Aristotle Today

Harman writes:

No one in our circles really likes Aristotle anymore. He’s taken to be the synonym for all that is boring and “classical”. This attitude is a mistake. Yes, I know all about school texts and the rebellion of modern philosophy against them. But the intermittent moments when Aristotle enters philosophy have quite often been fertile moments, or even moments of renaissance. I’m reminded of this whenever I dip into Leibniz, and even whenever I dip into Zubíri (I say “even” only because he lacks Leibniz’s breadth of influence).

Gradually, a consensus has built up that individual substances are gauche, that essence is both gauche and oppressive, and so forth. …

In a sense, the whole object-oriented program can be described as a weirder version of Aristotle– weirder insofar as OOO’s substances are more elusive, and insofar as “objects” in my usage of the term are a far broader category than substances

I don’t know if Aristotle has ever left. I don’t mean this in the sense that Aristotle’s metaphysics informs all sorts of essentialism, etc., though this would be enough. I mean in the sense that politically, ethically, and yes metaphysically he’s still a constant touchstone. For example, is there anyone who does not take a lot away from the sixth book of the Ethics? Harman’s point is well taken, but some of those who would have done with Aristotle are getting him through some other set of figures (Arendt, Heidegger, and so on).


  1. Peter, this time I think you missed the point of my post. My post was not about ethics, but was explicitly about individual substances. Practically no one is defending them in continental circles these days, and in fact everyone’s point is to unmask them as naive. This holds for Husserl, Heidegger (unless you buy my reading), Derrida, also Deleuze, Badiou, Zizek, and even the more science-minded people who are starting to emerge on the continental landscape (who always seem to want to reduce reality to its mathematizable structure). I don’t see how you can say that Aristotle is a “cosntant touchstone” under these circumstances.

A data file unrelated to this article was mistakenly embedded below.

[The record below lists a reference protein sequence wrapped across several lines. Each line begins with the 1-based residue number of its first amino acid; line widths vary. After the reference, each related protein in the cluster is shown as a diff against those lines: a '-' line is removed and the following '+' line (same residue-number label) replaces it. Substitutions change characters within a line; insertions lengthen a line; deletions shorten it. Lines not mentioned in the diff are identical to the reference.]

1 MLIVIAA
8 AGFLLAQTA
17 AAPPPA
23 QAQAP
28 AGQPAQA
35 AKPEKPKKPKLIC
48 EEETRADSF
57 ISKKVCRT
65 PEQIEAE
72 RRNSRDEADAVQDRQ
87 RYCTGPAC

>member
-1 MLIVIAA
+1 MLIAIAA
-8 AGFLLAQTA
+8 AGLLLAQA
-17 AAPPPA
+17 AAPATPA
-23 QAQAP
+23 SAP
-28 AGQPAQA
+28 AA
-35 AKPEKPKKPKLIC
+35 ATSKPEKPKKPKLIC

Incidentally, I also disagree about there being a lot of Aristotle in Heidegger. The Heidegger/Aristotle is about as convincing as the Deleuze/Leibniz connection: a myth that somehow caught on.

    1. Maybe I didn’t formulate that well since I was pointing out that, at least as far as other parts of his work, Aristotle has indeed been important. I mean that since he’s cited often, though I suppose quite a bit as implicitly wrong, as in citing Aristotle since readers will know this is the type of view that has to be contested. But I would say that while I wasn’t trying to argue this originally, since generally I agree that Aristotle is taken to be naive, I would point out, as I’m sure you would, the inseparability of his Ethics from his metaphysics. Arendt’s rewriting of Aristotle in the Human Condition, for example, isn’t just a political engagement, but also a rethinking of Aristotle tout court. As for Heidegger, this I’ll defend: yes, obviously “your” Heidegger is closer to Aristotle, but I also think it’s not analogous to Deleuze and Leibniz, since with Aristotle we have a whole set of lectures (the Sophist course) and plenty of comments through most of his works to suggest just such a connection. Now, this might be “Heidegger’s” Aristotle, but he is quoting Aristotle, he is using his terminology and quotations and he does often use Aristotle (beyond Aristotle’s own reporting of received opinion) as a stand-in for the Greek view on things. If it’s a myth, it’s closer to Troy (for which we have artifacts) than to Fountain of Youth (for which, as of now, we have none).

Comments are closed.